There are kids’ restaurants and then there are kids’ restaurants. Parents are so thrilled to find a place they can bring a baby that they may continue patronizing a restaurant their child has long outgrown. Habana Outpost, in Fort Greene, is great for kids (and adults) of all ages.
Several aspects make it special. There is the food: a Cuban/Mexican mash-up that most kids can’t get enough of — corn dusted with spices and cheese (hold the spice for gentle palates), burgers, hot dogs (and veggie alternatives), and quesadillas and wraps for more adventurous tastes. There is no children’s menu, but with sides like black beans and rice ($3 each) or mango on a stick (also $3), you can let junior sample a few dishes and not break the bank.
Adults are treated well, too. There is cactus salad, and a catfish or mushroom & goat cheese wrap, with spicy sauce. And the bar makes a mean mojito with rum and mint; $8, for at least double the size you get in most restaurants.
On weekends, Habana Outpost has a kids’ corner, with arts and crafts, face painting, and free coloring books. If your child has outgrown the crafts table and little kids’ chair, he might be intrigued by the small herb garden, the ladybugs, or the worm box where compost is made. And weekends also feature an open-air market; teens can shop for jewelry, sandals or brightly-colored clothing before or after a meal. The restaurant is very community minded; the artists at the flea market are local (including one who works at Habana, and designs T-shirts for kids with multi-colored ‘superhero’ capes), and there is free Wi-Fi.
Food service is very much self; you order at the bar and pick up your food from the ‘kitchen’ outside, a retrofitted truck. You might share your picnic table with another family. And you are expected to sort your trash. The cutlery, plates and cups are made from plant products, and can be composted. Children can be given the job of sorting it all out. Kids can also make a fruit smoothie using a bike blender; this saves you a dollar. The pedaling powers the blender — you choose your fruit. The bike is wildly decorated with horns, bells and streamers; the woman who runs the bike blender will also make a spectacle of you or your child making a smoothie, so if you are shy, let her know.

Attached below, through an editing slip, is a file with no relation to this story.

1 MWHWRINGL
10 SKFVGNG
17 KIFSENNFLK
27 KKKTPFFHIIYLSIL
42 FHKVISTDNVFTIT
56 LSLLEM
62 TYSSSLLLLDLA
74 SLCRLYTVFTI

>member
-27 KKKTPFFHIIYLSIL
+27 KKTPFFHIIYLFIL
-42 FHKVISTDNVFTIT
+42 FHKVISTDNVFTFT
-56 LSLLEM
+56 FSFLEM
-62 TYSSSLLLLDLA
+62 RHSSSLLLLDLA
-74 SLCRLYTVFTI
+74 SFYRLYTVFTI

Habana Outpost serves organic food and is solar-powered, so you truly get an ecology lesson with your meal. Collected energy is used to power the ceiling fans inside, and the speakers outside, which broadcast the live DJ’s music. On Sunday nights in the summer, there are free outdoor movies. The outpost (a branch of Café Habana in Soho) is open year–round; the market and kids’ activities run through the end of October.
Where: 757 Fulton Street, Brooklyn
When: Wednesday-Friday, 4pm-midnight; Saturday & Sunday, noon-midnight
How to get there: Don’t drive! The restaurant is literally on top of the C train’s Lafayette Ave. station. You can also take the G, N, R, 4, 5, D or Q to nearby stations.
For more info: (718) 858-9500; www.ecoeatery.com
Note: Cash only
“There was a solar powered restaurant. I made a smoothie by biking. It was mango with O.J. I got a shirt with a cape behind it. It’s really cool! They use a recycled mail truck as their kitchen. They have famous corn. It’s grilled with cheese. Yum!! The toilet stall has an open roof. The sprinkler comes from the truck instead of gas. It also waters the plants and is fun for a hot day. There is a kids’ corner and I made a duck hand puppet. There is a fountain. There also is movie night.”
— Nora Brown, 8